they can be very significant near the transition state. Especially interesting are “stationary” or “stability” principles.) kcal mol . when Eq. or minimum in a function.1) Equation (VI. (VI.21) where η is the energy gap between the ground and first excited states. maximum. (V. the energy will only change in a way 2 proportional to the norm (= size) of δΨ . if we take a wave function.9) You were undoubtedly told that the Schrödinger equation (or something like unto it) was the fundamental basis for quantum mechanics. δΨ .3) is of the order dr ⋅ dr —in the limit of very small dr such terms are negligible. if the error in energy is greater than 1 kcal .22) calculate how small η ({Rα }) must be before the error in the approximations exceeds 1 kcal . (At room temperature. (VI. The Calculus of Variations and Stationary States (.4 ∆BO ({Rα }) ≈ − 4 ( mep ) η ({Rα }) = − 3⋅1832 3 m 1 η {Rα } (V. via the formula dg (r ) ≡ g (r + dr ) − g (r ) = ∇g (r ) ⋅ dr + O (dr ⋅ dr ) . the average kinetic energy of molecules in a gas is about 1 we miss the activation energy by this much. In particular. namely 2 f (x + dx ) − f (x ) ∝ (dx ) (VI. dr to changes in g (r ) . provided they disappear into the vacuum sufficiently quickly). we make a significant error in the reaction rate. Using the approximations in Eqs.1) holds we can say that the functional derivative of E with respect to Ψ is zero. variational principles are considered to be much more fundamental.22) Based on the preceding figure. we may surmise that it is quite unlikely that non-adiabatic effects are important in the reactant or product states. the excited states of an isolated molecule would have an infinite lifetime. Recall the definition of the gradient of a function.2) is seen to imply that the derivative of f with respect to x is zero. (VI. which is precisely the familiar condition for stability.3) Here. In fact. (V. ∇g (r ) is defined as the vector that maps changes in r . Mathematically. predictions of the rates of chemical reactions could be off by mol an order of magnitude. Equation (VI. ∆BH ({Rα }) ≈ 4 3 m 4 ( m ) η ({Rα }) = 3⋅(1832) e p 2 2 1 η {Rα } . and the Schrödinger equation can be derived from such principles. that maps changes in Ψ . mol VI. Most modern physicists would disagree with this viewpoint. in Hartree. so if G.1) is analogous to the condition for a “point of inflection”. δA[ Ψ ] δΨ( τ) .21) and (V. (VI. Rather. were it not for an exotic phenomena called vacuum polarization (which has to do with the ability of empty space to spontaneously generate photons. That is. then Eq. We define the functional derivative in the same way—the functional derivative of A [ Ψ ] with respect to Ψ is defined as that function. Similarly. However.2) If you write f (x ) as a Taylor series. we say that E [ Ψ + δΨ ] − E [ Ψ ] ∝ δΨ δΨ (VI. dg . dA [ Ψ ] via the formula dA [ Ψ ( τ)] ≡ A [ Ψ ( τ) + δΨ ( τ)] − A [ Ψ ( τ)] = ∫ δA[ Ψ ] δΨ( τ) δΨ ( τ)d τ + O ( δΨ ( τ) δΨ ( τ) ) .1) is the reason that excited states of molecules are metastable. The Born-Huang error can be approximate in similar fashion. O (dr ⋅ dr ) denotes that the error in Eq. δΨ to changes in A [ Ψ ] .4) 12 . (VI. Ψ and change it by some small amount. The simplest such principle is the statement that the energy of a “stationary state” is stable with respect to small changes in the wave function.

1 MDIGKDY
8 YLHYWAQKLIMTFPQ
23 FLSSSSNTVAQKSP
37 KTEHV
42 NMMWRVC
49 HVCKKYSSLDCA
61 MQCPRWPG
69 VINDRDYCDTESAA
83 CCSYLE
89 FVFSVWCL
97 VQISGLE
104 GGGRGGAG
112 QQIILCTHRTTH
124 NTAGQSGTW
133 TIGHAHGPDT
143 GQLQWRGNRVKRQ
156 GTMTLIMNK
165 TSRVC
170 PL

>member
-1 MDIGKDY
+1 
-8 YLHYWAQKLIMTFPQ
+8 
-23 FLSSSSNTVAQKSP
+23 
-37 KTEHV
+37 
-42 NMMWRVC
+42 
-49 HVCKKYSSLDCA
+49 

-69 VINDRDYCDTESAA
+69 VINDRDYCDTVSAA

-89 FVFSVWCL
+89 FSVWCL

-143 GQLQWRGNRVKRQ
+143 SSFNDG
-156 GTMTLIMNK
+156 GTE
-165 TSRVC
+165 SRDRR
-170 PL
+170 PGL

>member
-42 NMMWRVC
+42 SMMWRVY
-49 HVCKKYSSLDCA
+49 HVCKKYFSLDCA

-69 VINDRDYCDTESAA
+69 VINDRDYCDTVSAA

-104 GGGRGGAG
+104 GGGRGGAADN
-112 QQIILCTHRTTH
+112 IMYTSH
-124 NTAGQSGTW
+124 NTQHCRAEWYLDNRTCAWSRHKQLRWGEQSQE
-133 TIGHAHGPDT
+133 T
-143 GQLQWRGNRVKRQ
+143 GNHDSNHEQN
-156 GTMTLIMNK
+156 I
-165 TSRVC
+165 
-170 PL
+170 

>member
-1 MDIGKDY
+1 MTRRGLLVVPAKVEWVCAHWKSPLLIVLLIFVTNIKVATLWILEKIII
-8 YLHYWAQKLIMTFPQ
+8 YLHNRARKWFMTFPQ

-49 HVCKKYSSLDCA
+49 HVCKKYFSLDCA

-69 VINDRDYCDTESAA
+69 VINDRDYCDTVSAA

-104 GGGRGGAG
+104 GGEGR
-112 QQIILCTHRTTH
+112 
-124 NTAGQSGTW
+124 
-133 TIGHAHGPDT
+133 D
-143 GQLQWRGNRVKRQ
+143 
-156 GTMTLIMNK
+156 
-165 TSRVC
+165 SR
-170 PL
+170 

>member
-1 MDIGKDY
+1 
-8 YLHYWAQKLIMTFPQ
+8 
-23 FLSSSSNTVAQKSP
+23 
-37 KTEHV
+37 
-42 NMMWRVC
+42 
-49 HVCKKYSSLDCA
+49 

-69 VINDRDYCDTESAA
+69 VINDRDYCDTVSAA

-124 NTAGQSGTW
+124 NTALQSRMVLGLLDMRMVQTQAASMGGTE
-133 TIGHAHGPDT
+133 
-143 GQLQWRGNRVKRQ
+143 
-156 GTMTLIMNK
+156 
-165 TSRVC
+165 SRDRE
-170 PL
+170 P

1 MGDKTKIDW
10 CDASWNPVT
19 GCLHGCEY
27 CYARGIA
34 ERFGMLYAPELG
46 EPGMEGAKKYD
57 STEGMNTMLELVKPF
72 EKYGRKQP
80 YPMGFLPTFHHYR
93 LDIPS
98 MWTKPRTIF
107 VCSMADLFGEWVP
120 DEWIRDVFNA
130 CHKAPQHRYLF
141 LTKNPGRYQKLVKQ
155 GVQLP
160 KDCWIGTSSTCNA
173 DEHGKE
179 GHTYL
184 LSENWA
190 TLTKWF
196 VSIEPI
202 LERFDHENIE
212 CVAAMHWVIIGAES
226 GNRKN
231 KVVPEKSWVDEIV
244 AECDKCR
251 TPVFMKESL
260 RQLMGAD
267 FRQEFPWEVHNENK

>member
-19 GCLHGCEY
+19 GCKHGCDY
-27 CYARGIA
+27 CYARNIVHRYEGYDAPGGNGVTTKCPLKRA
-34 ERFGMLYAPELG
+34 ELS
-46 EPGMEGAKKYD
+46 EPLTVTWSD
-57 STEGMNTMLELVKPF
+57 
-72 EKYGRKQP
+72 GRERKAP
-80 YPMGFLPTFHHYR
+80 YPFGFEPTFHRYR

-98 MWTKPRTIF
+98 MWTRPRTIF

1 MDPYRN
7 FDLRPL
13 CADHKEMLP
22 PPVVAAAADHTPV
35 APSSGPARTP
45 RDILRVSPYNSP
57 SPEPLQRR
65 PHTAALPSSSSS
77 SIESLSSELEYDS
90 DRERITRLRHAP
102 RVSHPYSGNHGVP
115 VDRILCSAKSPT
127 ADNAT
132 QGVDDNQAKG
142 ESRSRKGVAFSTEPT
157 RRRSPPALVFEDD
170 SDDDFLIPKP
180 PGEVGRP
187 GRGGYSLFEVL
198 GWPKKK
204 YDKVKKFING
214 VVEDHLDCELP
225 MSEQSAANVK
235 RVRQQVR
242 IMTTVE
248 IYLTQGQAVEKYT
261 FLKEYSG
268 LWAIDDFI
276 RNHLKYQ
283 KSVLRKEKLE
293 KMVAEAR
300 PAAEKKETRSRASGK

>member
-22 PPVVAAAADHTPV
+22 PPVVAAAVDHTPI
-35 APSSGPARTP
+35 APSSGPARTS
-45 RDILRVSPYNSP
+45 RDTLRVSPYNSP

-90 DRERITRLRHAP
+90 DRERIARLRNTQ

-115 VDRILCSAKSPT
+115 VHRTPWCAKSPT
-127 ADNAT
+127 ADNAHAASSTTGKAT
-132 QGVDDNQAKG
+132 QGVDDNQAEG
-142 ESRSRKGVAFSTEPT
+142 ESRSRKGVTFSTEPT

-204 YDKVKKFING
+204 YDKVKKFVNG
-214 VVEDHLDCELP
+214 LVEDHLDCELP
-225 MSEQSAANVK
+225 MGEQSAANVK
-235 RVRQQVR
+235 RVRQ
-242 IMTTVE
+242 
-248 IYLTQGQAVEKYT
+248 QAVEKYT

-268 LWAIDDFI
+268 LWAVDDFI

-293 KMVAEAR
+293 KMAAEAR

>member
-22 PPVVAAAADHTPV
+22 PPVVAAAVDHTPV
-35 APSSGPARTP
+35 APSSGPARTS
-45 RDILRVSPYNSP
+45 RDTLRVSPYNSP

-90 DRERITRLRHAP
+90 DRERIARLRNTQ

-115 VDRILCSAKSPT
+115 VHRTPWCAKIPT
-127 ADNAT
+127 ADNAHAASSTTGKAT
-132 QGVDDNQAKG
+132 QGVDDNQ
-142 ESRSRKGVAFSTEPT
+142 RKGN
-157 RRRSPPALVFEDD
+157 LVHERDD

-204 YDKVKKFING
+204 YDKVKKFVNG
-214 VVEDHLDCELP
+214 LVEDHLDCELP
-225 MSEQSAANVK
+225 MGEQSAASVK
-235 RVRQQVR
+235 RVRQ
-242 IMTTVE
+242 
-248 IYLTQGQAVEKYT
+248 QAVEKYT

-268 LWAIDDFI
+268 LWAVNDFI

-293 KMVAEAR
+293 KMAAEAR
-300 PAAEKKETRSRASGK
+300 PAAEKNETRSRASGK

7) so that δΨ ( τ) = ∑ dkn Φn ( τ) .10) B.” For instance. The coefficient of δΨ ( τ) is the functional derivative. (VI. (VI. just a “function of a function. (VI.4). but the argument of a simple function in parentheses. This is a more fundamental “derivation” of the Schrödinger equation than most (though one can do much by forcing a functional called the “action” to be stationary instead 13 . we can write the energy as a function of the coefficients of a basis function expansion: using (VI. We should say a few words about what a functional is.13) can be derived from the requirement that = 0 . (VI. and turns a functional into a function.10)). we denote the argument of a functional with in brackets.12) * l m The Schrödinger equation. For instance.3) and (VI. Show that δA[ Ψ ] δΨ( τ0 ) ⎛dA ⎡ Ψ + εδ ( τ − τ 0 )⎤ ⎞ ⎦⎟ ⎟ ⎜ =⎜ ⎣ (VI. because it can be computed from the wave function using ˆ ΨH Ψ . Show that Eq. Choose δΨ ( τ) = ε ⋅ δ ( τ − τ 0 ) in Eq. as should be clear from the above.5) is a useful formula for computing functional derivatives. ˆ H Ψ k = Ek Ψ k δE [ Ψ ] δΨ( τ) (VI. A functional is. the energy is a functional of the wave function. (VI. Yet another method follows when we write expand the wave function in a basis set. n =0 ∞ (VI. introducing a basis set for the wave function reveals that the functional derivative is really just a generalization of the gradient (compare Eqs.6).11) E [Ψ ] ≡ Ψ Ψ To remove possible ambiguity. Functionals and functions are closely related. = lim A ⎡⎣ Ψ + εδ ( τ − τ 0 )⎤⎦ − A [ Ψ ] Ψ ( τ) ≡ ∑ kn Φn ( τ) Ψ ( τ) + δΨ ( τ) ≡ ∑ (kn + dkn ) Φn ( τ) n =0 n =0 ∞ ∞ (VI. Eq.A.4). Φl Φm (VI.10) satisfies the definition of the functional derivative. ⎟ ⎟ ⎠ n = 0 ∂ kn (VI.5) ⎟ ⎜ ⎟ ⎜ ε dε ⎟ ε→ 0 ⎝ ⎠ε=0 Equation (VI.6) (VI. Another method follows directly from the definition: compute A [ Ψ + δΨ ] − A [ Ψ ] and write the result in the form of Eq.9) one finds that ∞ ∞ ⎛ ( ) δA [ Ψ ] ∂A ⎛ δkn ⎞ ⎟ = ∑ ∂A ⎜ δ Ψ τ Φn ⎜ =∑ ⎟ ⎜ ( )⎠ ⎜ δΨ τ ⎟ n =0 ∂k ⎜ δΨ ( τ) ⎜ δΨ ( τ) n =0 ∂kn ⎝ n ⎝ (VI. For instance. ∞ ∞ ˆ ∑ ∑ k *k Φ H Φ E (k ) = E ({kn }n =0 ) ≡ ∞ l m l m l = 0 m =0 ∞ ∞ ∑ ∑k k l =0 m =0 .8) Using the relationship A (k + dk ) − A (k ) = ∇k A (k ) ⋅ dk + O (dk ⋅ dk ) ∞ ∂A =∑ dkn + O (dk ⋅ dk ) n = 0 ∂k n ∞ ⎞ ∂A ⎟= ⎟ ∑ (Φn ) .4). (VI.